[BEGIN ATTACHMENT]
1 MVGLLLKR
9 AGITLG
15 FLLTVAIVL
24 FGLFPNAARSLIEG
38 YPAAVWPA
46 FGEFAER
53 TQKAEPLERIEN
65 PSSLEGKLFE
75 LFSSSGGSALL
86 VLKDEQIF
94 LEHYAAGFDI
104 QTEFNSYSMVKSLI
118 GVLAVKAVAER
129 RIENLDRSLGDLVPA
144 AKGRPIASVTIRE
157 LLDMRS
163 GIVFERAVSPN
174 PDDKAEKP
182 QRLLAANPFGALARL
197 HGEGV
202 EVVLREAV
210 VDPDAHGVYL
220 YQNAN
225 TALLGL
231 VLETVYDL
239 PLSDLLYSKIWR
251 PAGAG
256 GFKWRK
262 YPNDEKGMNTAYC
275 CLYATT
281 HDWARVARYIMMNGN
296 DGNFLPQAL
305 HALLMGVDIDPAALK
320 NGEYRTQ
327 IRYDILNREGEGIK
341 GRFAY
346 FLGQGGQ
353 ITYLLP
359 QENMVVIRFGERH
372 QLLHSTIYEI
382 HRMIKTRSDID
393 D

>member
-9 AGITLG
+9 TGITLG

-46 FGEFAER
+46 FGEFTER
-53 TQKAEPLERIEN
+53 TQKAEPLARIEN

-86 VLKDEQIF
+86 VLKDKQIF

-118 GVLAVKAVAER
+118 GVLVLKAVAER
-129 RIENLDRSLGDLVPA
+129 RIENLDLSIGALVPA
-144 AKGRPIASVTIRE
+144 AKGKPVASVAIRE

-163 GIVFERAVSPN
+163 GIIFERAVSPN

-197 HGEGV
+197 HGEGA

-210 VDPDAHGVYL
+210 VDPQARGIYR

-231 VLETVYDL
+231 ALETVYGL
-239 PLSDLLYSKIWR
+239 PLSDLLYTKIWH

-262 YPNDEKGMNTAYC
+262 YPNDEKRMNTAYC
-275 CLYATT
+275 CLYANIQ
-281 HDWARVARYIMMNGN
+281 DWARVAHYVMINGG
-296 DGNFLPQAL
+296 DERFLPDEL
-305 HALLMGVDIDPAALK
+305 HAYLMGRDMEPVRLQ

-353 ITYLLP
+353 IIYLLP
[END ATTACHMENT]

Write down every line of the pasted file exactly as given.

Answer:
1 MVGLLLKR
9 AGITLG
15 FLLTVAIVL
24 FGLFPNAARSLIEG
38 YPAAVWPA
46 FGEFAER
53 TQKAEPLERIEN
65 PSSLEGKLFE
75 LFSSSGGSALL
86 VLKDEQIF
94 LEHYAAGFDI
104 QTEFNSYSMVKSLI
118 GVLAVKAVAER
129 RIENLDRSLGDLVPA
144 AKGRPIASVTIRE
157 LLDMRS
163 GIVFERAVSPN
174 PDDKAEKP
182 QRLLAANPFGALARL
197 HGEGV
202 EVVLREAV
210 VDPDAHGVYL
220 YQNAN
225 TALLGL
231 VLETVYDL
239 PLSDLLYSKIWR
251 PAGAG
256 GFKWRK
262 YPNDEKGMNTAYC
275 CLYATT
281 HDWARVARYIMMNGN
296 DGNFLPQAL
305 HALLMGVDIDPAALK
320 NGEYRTQ
327 IRYDILNREGEGIK
341 GRFAY
346 FLGQGGQ
353 ITYLLP
359 QENMVVIRFGERH
372 QLLHSTIYEI
382 HRMIKTRSDID
393 D

>member
-9 AGITLG
+9 TGITLG

-46 FGEFAER
+46 FGEFTER
-53 TQKAEPLERIEN
+53 TQKAEPLARIEN

-86 VLKDEQIF
+86 VLKDKQIF

-118 GVLAVKAVAER
+118 GVLVLKAVAER
-129 RIENLDRSLGDLVPA
+129 RIENLDLSIGALVPA
-144 AKGRPIASVTIRE
+144 AKGKPVASVAIRE

-163 GIVFERAVSPN
+163 GIIFERAVSPN

-197 HGEGV
+197 HGEGA

-210 VDPDAHGVYL
+210 VDPQARGIYR

-231 VLETVYDL
+231 ALETVYGL
-239 PLSDLLYSKIWR
+239 PLSDLLYTKIWH

-262 YPNDEKGMNTAYC
+262 YPNDEKRMNTAYC
-275 CLYATT
+275 CLYANIQ
-281 HDWARVARYIMMNGN
+281 DWARVAHYVMINGG
-296 DGNFLPQAL
+296 DERFLPDEL
-305 HALLMGVDIDPAALK
+305 HAYLMGRDMEPVRLQ

-353 ITYLLP
+353 IIYLLP